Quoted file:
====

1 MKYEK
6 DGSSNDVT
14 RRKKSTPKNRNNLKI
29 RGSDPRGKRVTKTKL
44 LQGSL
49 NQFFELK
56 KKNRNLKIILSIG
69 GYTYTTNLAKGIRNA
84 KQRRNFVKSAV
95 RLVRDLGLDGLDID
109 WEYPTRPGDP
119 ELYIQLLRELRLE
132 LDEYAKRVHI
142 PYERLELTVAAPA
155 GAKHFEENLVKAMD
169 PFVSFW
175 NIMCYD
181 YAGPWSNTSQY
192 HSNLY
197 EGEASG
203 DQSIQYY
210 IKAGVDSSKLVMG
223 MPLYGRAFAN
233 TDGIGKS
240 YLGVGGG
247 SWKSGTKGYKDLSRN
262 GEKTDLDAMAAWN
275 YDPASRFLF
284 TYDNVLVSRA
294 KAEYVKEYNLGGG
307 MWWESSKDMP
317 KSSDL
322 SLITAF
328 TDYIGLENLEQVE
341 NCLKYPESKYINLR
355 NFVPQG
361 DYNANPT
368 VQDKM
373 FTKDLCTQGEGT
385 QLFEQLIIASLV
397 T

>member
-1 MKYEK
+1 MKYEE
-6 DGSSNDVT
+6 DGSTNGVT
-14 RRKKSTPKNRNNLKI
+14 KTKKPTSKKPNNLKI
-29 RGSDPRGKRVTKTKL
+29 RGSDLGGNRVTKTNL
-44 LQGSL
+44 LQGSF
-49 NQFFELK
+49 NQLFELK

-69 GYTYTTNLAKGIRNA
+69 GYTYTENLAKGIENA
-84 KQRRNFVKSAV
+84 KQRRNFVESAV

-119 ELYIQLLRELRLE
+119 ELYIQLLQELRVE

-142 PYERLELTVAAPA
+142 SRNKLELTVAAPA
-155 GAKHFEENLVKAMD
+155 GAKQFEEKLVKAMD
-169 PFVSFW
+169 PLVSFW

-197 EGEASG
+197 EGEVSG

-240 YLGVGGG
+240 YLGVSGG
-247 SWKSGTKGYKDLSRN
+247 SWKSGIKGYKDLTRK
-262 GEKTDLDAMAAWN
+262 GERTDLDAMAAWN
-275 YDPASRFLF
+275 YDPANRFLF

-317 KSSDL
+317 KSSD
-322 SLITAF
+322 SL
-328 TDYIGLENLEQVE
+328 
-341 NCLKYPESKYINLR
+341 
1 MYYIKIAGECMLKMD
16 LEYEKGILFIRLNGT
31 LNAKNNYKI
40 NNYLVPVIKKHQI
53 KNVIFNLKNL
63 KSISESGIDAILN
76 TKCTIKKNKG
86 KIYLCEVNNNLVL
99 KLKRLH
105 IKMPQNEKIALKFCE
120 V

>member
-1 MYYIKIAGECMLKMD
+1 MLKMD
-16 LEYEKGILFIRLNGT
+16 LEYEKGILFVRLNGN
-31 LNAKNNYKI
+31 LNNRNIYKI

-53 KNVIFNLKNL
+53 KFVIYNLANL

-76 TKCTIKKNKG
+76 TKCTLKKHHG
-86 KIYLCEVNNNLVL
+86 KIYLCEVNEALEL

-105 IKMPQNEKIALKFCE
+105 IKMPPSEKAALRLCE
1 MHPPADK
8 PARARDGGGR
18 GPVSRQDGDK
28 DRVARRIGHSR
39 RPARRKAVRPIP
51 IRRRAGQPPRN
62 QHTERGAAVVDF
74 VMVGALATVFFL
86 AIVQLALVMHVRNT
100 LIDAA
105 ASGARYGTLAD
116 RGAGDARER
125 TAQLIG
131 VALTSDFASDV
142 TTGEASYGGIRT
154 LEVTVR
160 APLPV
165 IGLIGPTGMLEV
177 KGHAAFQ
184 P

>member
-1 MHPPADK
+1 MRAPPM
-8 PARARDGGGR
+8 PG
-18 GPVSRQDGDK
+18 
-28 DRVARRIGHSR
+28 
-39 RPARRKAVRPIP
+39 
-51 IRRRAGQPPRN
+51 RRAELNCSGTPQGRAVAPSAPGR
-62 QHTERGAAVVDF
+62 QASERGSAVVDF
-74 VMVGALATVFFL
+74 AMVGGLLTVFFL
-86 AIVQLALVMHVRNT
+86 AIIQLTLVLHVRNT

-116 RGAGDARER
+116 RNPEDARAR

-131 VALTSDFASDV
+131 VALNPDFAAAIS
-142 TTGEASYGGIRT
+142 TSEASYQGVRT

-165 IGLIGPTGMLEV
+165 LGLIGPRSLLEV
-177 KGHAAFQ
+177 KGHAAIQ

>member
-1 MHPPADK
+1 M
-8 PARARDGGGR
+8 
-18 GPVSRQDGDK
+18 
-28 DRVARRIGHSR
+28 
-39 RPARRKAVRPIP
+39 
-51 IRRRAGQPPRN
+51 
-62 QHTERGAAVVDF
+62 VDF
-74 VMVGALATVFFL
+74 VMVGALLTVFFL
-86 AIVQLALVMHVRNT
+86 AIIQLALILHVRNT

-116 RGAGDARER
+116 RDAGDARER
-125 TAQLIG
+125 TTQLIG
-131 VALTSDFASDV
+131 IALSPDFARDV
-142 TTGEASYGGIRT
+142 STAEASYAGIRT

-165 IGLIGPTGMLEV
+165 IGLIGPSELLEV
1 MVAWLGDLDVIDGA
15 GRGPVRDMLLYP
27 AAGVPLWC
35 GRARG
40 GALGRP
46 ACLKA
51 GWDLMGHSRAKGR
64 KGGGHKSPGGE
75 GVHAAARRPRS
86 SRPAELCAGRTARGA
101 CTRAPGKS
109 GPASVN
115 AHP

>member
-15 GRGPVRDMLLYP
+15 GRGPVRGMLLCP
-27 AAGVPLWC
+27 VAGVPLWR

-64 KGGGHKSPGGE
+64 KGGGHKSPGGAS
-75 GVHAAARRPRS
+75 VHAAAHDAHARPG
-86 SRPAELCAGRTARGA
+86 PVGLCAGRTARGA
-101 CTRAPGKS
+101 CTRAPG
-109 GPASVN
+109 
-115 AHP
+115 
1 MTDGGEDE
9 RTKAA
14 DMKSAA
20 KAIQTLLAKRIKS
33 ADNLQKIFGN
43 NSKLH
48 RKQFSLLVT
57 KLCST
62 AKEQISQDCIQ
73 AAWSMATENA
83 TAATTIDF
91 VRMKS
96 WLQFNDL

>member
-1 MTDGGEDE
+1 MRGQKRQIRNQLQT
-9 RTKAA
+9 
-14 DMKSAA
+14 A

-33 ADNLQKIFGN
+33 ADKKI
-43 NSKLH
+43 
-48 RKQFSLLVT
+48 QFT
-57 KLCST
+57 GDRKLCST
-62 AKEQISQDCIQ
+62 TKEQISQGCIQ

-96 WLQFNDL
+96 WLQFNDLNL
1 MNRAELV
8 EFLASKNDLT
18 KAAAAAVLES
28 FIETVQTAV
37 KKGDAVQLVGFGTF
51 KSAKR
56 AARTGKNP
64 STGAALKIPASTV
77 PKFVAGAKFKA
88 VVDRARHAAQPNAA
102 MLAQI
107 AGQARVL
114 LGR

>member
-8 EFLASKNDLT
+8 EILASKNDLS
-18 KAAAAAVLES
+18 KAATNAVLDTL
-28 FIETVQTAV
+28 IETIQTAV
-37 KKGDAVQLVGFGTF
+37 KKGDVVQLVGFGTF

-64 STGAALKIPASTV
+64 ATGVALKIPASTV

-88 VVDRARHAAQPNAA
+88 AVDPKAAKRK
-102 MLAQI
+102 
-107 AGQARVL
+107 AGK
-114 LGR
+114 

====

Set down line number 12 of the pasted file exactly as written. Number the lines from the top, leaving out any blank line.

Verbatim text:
119 ELYIQLLRELRLE